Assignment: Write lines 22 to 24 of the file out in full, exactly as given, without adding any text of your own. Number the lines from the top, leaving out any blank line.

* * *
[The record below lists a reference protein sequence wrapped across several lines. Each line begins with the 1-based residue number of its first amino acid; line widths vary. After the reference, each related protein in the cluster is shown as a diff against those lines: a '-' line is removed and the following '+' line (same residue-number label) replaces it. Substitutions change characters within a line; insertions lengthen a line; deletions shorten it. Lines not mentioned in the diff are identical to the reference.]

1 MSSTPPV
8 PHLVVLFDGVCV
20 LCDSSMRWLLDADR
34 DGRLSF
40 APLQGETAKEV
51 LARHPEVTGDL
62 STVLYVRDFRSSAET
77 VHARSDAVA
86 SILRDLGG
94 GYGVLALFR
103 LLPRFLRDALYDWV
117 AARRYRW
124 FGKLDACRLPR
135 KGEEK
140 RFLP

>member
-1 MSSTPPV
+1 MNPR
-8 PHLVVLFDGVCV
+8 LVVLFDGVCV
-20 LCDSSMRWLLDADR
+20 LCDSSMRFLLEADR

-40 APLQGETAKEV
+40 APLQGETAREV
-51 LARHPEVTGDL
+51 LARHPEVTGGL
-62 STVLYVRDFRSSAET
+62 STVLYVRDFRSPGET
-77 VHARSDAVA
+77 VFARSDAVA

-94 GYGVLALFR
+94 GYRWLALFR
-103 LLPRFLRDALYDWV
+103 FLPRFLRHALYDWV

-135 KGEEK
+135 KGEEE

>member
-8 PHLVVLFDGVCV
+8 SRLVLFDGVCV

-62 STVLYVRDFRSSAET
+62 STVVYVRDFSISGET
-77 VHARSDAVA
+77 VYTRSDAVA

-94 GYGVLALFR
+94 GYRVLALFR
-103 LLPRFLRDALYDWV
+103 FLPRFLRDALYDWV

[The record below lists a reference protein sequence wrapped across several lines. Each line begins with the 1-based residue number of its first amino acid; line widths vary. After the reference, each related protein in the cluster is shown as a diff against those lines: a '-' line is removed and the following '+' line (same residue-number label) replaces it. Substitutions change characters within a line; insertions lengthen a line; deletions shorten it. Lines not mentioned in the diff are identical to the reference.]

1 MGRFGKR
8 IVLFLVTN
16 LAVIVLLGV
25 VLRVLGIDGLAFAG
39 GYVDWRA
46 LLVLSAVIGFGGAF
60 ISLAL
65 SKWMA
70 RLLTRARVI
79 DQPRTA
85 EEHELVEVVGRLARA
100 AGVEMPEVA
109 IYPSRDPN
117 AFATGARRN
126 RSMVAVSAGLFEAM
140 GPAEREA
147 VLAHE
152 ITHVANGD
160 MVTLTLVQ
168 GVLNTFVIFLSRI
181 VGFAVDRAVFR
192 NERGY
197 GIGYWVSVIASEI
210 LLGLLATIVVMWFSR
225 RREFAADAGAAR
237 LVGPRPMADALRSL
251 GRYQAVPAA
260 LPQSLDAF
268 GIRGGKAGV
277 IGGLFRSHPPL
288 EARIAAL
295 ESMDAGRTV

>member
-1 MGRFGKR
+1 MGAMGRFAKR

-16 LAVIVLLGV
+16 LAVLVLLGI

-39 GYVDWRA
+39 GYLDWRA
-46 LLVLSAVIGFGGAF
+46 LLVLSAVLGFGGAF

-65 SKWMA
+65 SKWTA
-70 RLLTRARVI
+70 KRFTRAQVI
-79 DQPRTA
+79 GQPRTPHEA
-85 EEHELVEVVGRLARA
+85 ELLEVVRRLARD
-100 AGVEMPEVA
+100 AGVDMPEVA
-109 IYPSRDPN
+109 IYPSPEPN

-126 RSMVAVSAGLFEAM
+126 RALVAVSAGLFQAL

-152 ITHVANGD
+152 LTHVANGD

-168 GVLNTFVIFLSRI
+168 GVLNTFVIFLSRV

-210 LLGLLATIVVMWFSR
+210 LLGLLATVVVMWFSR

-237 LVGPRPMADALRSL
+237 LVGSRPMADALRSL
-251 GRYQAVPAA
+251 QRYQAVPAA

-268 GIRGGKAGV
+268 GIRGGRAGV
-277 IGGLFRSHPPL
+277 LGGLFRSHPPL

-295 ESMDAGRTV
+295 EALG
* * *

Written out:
-20 LCDSSMRWLLDADR
+20 LCDSSMRFLLEADR

-40 APLQGETAKEV